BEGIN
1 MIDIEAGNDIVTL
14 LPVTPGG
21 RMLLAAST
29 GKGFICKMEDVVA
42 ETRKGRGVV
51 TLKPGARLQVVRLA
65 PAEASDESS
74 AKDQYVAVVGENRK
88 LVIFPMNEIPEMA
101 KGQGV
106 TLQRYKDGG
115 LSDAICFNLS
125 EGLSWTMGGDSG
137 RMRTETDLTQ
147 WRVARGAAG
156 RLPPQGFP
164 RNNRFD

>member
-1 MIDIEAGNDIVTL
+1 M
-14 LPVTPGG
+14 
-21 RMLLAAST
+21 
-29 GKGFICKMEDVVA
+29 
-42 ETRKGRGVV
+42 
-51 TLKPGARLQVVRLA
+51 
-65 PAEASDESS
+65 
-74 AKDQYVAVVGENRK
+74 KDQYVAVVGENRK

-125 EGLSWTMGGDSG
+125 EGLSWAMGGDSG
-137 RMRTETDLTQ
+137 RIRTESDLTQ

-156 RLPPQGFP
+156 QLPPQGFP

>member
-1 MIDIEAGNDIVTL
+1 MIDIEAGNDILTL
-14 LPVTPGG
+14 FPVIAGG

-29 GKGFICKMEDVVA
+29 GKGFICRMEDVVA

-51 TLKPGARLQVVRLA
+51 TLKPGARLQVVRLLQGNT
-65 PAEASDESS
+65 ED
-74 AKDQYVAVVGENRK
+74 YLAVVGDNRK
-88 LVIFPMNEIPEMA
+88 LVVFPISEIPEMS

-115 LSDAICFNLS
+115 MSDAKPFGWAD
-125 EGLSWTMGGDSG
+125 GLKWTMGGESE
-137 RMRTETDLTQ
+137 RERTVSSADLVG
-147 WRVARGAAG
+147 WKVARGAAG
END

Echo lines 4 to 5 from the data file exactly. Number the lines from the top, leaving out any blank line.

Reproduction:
29 GKGFICKMEDVVA
42 ETRKGRGVV